Instantly after arriving in Khao Sok, we were informed this was the place of the "Big Flower", the buahpoot (บัวผุด) or Rafflesia kerrii - it's the ensign of the park.
When and where ever we went searching for information on this plant, the information did differ. That may be caused by the money one can make showing it to tourists. So apparently, every family keeps their "own", secret Rafflesia. So some said, they were all gone for this season (mid-January), some said, it would flower next week and others were able to show two open flowers. Some of it may be misunderstanding, as we found the English of the official guide a bit poor. Anyway,
the plant is a parasite that feeds on Tetrastigma lianas. All one will ever see of it, is the flower - no leaves, no stems, no roots, no nothing. Rafflesias are dioecious and more than that, they probably were scarce all the times. So the first mystery about them is how the females fertilize. Then, the seeds need to be distributed to the next host and then must infect it. All of that is not yet known and requires more investigation. To do that, one first will have to find a way that would not be likely to kill host and parasite right at the beginning. But by genom analysis, it was discovered, their closes relative is the spurge family - with their characteristic very small flowers...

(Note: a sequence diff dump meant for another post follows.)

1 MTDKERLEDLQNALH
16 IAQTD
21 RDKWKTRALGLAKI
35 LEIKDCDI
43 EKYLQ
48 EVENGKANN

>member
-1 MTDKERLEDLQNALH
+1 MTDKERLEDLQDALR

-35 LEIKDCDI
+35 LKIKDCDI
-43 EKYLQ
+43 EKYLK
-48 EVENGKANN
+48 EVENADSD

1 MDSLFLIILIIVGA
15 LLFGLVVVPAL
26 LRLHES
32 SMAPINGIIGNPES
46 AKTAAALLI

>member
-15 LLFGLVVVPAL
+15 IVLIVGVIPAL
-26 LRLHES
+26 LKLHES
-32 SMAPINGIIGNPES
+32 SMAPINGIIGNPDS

Anyway, Rafflesia kerri is the only species of the genus in Thailand and produces flowers up to some 60 cm diameter. Another Rafflesia, Rafflesia arnoldii, produces the absolutely largest flower with 90 cm diameter and 11 kilogramms weight.
When Sue and I went off to see the flower with an official guide, the track wasn't far, but pretty exausting. And as announced, the flower was not yet open, it would have taken it some 2 or 3 more days. As a kind of comfort, we had a lizard sitting on the bud to make the picture more impressive. The diameter of the bud was some 25 cm. Others were in different states all around, so they are pretty likely to flower all year 'round.
I would have liked to see one in full bloom, but went on to Phuket 2 days later. Sue stayed and visited another specimen that was much easier to access than the first one. It had one fully developed flower (see top), one that was nearly gone and some more buds, too.
© 3 pictures Sue Reid